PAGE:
This is a 3-part interview with Pulkit Agrawal of Chameleon.
- Part 1: Finding & Validating Your Idea
- Part 2: Hustle Your Way to Early Growth (You Are Here!)
- Part 3: How to Onboard Your Users[
Pulkit Agrawal is the co-founder and CEO of Chameleon, a platform that helps companies create better user onboarding. With Chameleon you can quickly build, test & deploy product tutorials and tooltips without writing any code. And it collects analytics to help you learn what your new users are doing and how you can improve the onboarding experience. The company was founded in 2015 and to date has raised $1.9 million in funding.
Highlights and Key Takeaways
- Pulkit and his co-founder Brian started with their network and created a list of companies that they either had some connection with or companies they'd love to work with.
- They contacted these companies and set up informational interviews with anyone who was willing to talk to them. They wanted to learn more about customer pains and the market.
There's no point selling until somebody has the pain and needs the solution.
- People were much more willing to give them time to meet for coffee if they asked for feedback instead of selling. They would tell people they were looking for insights and advice that would help them.
- One of the benefits of meeting people face to face (in San Francisco) is that it helped them to start building relationships. They were able to follow up with these people and also ask for introductions.
- Brian built the first version of the product i.e. the prototype. The prototype wasn't perfect. It had a number of flaws and design issues. But it gave them something that they could show to potential customers.
- They created a landing page to capture leads, wrote blog posts etc. but most of their leads came from reaching out to people through cold email or via introductions.
We only needed a few customers to come into the private beta and start using the product.
- They created a Slack group to communicate with their early customers. It was important to have really good access to customers and for them to have good access to the founders.
- The most common objections they would hear from companies were that onboarding wasn't a priority, they didn't have the time or resources available, or they could build an onboarding solution in-house.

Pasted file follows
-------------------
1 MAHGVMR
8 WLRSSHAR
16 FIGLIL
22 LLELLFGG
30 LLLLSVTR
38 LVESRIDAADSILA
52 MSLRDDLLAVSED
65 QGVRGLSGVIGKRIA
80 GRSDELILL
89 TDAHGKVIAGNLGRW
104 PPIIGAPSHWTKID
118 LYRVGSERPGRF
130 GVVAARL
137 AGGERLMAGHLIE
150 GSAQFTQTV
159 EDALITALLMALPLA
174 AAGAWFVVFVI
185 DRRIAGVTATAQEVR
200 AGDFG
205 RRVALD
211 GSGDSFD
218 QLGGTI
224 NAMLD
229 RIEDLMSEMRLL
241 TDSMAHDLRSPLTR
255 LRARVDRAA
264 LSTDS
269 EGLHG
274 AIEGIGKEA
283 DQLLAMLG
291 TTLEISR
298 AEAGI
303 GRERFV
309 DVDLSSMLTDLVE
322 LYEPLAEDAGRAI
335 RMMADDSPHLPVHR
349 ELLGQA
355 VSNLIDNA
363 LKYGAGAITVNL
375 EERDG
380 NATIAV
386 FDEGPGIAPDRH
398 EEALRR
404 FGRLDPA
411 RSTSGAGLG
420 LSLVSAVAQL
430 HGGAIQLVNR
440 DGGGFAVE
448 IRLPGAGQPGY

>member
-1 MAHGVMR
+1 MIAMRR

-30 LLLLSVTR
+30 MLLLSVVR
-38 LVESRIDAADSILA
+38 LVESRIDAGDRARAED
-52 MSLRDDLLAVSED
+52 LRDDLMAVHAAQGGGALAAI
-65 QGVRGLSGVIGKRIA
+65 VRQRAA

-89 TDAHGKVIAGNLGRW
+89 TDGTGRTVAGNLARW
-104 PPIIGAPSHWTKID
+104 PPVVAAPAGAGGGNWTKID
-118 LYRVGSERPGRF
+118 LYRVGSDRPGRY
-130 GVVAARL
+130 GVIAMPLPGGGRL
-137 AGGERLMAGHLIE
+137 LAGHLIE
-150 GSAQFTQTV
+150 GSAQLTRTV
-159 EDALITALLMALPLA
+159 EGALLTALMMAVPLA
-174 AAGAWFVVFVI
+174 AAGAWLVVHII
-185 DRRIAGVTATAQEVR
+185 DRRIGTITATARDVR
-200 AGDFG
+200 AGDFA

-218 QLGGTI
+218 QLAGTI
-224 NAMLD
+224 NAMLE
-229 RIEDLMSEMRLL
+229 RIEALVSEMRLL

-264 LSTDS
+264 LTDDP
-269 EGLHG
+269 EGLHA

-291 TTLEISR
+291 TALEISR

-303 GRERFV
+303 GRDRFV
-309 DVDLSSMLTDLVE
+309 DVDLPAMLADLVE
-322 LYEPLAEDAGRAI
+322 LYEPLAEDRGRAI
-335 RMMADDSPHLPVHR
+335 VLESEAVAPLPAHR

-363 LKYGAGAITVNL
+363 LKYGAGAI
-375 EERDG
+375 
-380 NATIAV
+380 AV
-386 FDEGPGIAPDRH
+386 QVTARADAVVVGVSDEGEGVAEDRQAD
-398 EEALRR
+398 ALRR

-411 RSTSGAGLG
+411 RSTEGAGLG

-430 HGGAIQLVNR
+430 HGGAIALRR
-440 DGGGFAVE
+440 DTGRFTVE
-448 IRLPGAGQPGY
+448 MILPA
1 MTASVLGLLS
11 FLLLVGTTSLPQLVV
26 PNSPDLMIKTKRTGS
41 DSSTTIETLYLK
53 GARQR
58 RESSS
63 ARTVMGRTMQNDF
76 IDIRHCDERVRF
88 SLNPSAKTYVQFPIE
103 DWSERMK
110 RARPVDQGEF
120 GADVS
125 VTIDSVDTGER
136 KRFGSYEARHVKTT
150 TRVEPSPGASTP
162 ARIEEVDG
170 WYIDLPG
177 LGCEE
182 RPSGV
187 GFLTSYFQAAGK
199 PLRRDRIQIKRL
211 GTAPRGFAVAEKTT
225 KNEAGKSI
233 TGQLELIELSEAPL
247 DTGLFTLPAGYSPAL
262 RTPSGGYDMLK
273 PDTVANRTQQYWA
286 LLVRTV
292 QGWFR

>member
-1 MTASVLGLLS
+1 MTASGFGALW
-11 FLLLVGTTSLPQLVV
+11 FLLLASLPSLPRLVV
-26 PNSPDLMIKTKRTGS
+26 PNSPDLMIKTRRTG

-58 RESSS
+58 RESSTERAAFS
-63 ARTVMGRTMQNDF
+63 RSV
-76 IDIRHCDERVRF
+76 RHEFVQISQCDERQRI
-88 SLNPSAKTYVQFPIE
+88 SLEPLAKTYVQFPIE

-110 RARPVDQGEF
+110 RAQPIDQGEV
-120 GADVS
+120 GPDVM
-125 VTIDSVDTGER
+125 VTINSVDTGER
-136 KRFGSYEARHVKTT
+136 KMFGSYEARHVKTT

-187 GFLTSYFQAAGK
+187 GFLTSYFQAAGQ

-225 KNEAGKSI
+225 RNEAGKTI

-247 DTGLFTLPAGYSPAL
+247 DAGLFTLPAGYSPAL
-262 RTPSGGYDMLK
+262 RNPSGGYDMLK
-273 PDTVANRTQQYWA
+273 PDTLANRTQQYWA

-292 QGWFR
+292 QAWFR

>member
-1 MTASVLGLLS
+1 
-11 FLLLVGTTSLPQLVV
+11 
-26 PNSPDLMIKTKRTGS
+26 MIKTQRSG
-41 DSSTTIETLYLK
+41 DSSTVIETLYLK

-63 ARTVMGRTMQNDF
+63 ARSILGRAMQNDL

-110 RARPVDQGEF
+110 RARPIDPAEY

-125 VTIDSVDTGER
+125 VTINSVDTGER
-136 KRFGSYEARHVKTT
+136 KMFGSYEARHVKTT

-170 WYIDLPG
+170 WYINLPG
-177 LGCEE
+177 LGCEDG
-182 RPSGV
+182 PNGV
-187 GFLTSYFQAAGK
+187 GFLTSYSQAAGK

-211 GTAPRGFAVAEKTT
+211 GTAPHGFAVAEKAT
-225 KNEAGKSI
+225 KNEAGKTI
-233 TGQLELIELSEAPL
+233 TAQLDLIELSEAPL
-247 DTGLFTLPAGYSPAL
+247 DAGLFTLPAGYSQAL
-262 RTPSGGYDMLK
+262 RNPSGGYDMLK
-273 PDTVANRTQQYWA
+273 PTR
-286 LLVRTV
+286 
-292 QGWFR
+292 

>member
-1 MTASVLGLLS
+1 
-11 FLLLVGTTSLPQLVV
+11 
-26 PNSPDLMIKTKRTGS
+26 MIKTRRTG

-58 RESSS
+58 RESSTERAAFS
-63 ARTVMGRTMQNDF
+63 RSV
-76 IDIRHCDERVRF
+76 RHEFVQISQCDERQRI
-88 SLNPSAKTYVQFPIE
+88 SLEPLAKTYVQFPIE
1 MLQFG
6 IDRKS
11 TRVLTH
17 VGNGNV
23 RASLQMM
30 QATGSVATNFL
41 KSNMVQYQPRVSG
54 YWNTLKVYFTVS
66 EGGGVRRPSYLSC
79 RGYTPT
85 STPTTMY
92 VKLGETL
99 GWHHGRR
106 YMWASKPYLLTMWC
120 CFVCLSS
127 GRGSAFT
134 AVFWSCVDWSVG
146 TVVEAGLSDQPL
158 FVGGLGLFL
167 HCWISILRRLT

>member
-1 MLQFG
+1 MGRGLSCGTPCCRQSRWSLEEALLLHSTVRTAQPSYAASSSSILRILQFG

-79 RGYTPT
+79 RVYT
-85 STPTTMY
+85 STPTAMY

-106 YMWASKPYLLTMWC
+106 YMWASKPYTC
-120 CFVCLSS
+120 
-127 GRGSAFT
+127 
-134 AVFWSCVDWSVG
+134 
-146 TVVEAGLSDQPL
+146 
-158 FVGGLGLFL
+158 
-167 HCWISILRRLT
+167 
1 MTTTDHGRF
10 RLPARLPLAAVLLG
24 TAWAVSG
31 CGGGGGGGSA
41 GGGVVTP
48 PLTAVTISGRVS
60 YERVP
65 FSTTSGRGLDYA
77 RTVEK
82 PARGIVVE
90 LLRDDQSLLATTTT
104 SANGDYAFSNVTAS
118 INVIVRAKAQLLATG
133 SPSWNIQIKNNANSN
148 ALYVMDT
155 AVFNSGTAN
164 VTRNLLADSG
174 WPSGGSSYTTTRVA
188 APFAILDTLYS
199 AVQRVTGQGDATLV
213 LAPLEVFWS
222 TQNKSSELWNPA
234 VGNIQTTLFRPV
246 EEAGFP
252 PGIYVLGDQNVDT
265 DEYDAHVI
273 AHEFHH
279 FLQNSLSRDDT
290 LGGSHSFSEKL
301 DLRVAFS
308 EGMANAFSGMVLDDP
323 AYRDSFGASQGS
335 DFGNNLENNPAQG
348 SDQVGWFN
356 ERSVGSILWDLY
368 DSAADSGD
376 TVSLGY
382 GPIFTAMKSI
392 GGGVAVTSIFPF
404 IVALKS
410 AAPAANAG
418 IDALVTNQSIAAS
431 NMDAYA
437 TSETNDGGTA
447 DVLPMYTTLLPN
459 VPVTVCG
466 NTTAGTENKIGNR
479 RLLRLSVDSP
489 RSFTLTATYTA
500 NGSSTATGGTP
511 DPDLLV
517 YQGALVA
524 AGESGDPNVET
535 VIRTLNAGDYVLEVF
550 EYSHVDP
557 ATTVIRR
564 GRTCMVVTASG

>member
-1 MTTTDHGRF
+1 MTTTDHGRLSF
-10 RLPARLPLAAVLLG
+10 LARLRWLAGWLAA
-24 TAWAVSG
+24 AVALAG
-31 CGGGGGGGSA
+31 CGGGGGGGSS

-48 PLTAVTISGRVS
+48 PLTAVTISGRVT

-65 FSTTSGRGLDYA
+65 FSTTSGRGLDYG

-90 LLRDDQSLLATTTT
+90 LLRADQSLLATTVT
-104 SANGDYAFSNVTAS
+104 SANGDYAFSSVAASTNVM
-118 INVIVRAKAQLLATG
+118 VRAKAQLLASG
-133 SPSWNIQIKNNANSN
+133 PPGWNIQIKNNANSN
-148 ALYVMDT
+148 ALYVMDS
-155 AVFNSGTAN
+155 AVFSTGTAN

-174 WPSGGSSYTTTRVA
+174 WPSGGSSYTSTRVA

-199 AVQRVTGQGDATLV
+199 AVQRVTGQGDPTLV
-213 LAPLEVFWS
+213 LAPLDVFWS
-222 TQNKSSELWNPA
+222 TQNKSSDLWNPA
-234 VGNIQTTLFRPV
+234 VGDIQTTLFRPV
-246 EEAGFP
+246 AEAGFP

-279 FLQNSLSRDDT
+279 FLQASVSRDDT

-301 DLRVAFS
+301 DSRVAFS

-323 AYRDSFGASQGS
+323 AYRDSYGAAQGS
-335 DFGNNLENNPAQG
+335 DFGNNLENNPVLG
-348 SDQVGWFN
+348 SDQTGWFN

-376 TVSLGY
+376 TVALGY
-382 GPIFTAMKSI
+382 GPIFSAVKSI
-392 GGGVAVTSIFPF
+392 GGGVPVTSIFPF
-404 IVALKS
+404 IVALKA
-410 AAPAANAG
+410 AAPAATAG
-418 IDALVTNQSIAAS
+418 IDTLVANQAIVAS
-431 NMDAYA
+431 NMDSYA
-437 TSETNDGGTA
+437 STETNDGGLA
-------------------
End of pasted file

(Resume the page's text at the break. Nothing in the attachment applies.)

- Some people told them that onboarding platform or solution wasn't necessary. All they needed to do was to build a product that was easy and intuitive to use (which is a lot harder than it sounds).
- Other companies were reluctant to integrate their product with an unknown startup. It seemed too much of a risk. But companies in San Francisco were much more open to this. So that's where they focused.
- A mistake that some startups make is that they try to build every solution themselves (onboarding, affiliate management etc.) instead of focusing on their core competencies.
- Baremetrics has a ‘build vs. buy' calculator that can help you make smarter decisions. Josh Pigford was a guest on this podcast on episode 48.
- Chameleon's early story and the objections they heard is similar to what the team at StatusPage experienced. Listen to the interview with StatusPage co-founder Scott Klein here.
- The team made a conscious decision to focus on one use-case in their marketing i.e. onboarding. They could have also talked about reducing churn etc. but they wanted to be super-tight and not dilute their message.
- There was only one potential competitor when they started out. Today, there are a number of potential competitors that are solving the same problem in different ways.
Our biggest competitor is the “we don't have enough time to do onboarding” customer objection.
Links, Resources & People Mentioned
- Brian Norton
- Baremetrics: Build vs. Buy Calculator
- Josh Pigford (Baremetrics Founder) on ConversionAid
- Scott Klein (StatusPage Co-Founder) on ConversionAid